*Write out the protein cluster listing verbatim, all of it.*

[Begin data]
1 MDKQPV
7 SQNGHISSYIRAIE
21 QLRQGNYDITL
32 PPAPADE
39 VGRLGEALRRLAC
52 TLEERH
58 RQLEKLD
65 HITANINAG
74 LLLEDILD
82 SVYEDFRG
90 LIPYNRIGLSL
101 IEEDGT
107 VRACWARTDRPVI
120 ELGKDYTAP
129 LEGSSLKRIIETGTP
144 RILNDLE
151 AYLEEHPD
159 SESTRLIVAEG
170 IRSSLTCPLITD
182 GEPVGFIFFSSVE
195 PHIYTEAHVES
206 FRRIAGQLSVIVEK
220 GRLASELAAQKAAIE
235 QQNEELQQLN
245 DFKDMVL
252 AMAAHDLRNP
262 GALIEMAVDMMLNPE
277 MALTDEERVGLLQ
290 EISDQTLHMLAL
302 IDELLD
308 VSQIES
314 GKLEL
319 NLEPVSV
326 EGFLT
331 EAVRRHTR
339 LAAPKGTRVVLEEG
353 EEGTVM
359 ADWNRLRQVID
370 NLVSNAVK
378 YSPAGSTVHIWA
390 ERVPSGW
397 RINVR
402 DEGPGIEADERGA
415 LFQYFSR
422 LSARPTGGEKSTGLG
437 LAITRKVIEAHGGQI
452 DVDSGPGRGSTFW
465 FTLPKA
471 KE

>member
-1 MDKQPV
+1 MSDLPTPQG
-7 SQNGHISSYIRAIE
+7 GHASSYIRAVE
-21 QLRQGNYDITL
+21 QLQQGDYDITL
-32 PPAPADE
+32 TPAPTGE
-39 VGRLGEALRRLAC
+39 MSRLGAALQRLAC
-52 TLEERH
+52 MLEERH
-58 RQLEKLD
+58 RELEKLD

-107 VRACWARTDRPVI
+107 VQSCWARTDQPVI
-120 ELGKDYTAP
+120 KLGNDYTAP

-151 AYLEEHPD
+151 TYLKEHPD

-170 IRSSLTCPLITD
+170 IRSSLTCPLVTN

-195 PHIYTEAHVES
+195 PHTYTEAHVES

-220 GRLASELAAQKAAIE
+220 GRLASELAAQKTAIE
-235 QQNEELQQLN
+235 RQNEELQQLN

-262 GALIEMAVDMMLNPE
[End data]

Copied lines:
1 MDKQPV
7 SQNGHISSYIRAIE
21 QLRQGNYDITL
32 PPAPADE
39 VGRLGEALRRLAC
52 TLEERH
58 RQLEKLD
65 HITANINAG
74 LLLEDILD
82 SVYEDFRG
90 LIPYNRIGLSL
101 IEEDGT
107 VRACWARTDRPVI
120 ELGKDYTAP
129 LEGSSLKRIIETGTP
144 RILNDLE
151 AYLEEHPD
159 SESTRLIVAEG
170 IRSSLTCPLITD
182 GEPVGFIFFSSVE
195 PHIYTEAHVES
206 FRRIAGQLSVIVEK
220 GRLASELAAQKAAIE
235 QQNEELQQLN
245 DFKDMVL
252 AMAAHDLRNP
262 GALIEMAVDMMLNPE
277 MALTDEERVGLLQ
290 EISDQTLHMLAL
302 IDELLD
308 VSQIES
314 GKLEL
319 NLEPVSV
326 EGFLT
331 EAVRRHTR
339 LAAPKGTRVVLEEG
353 EEGTVM
359 ADWNRLRQVID
370 NLVSNAVK
378 YSPAGSTVHIWA
390 ERVPSGW
397 RINVR
402 DEGPGIEADERGA
415 LFQYFSR
422 LSARPTGGEKSTGLG
437 LAITRKVIEAHGGQI
452 DVDSGPGRGSTFW
465 FTLPKA
471 KE

>member
-1 MDKQPV
+1 MSDLPTPQG
-7 SQNGHISSYIRAIE
+7 GHASSYIRAVE
-21 QLRQGNYDITL
+21 QLQQGDYDITL
-32 PPAPADE
+32 TPAPTGE
-39 VGRLGEALRRLAC
+39 MSRLGAALQRLAC
-52 TLEERH
+52 MLEERH
-58 RQLEKLD
+58 RELEKLD

-107 VRACWARTDRPVI
+107 VQSCWARTDQPVI
-120 ELGKDYTAP
+120 KLGNDYTAP

-151 AYLEEHPD
+151 TYLKEHPD

-170 IRSSLTCPLITD
+170 IRSSLTCPLVTN

-195 PHIYTEAHVES
+195 PHTYTEAHVES

-220 GRLASELAAQKAAIE
+220 GRLASELAAQKTAIE
-235 QQNEELQQLN
+235 RQNEELQQLN

-262 GALIEMAVDMMLNPE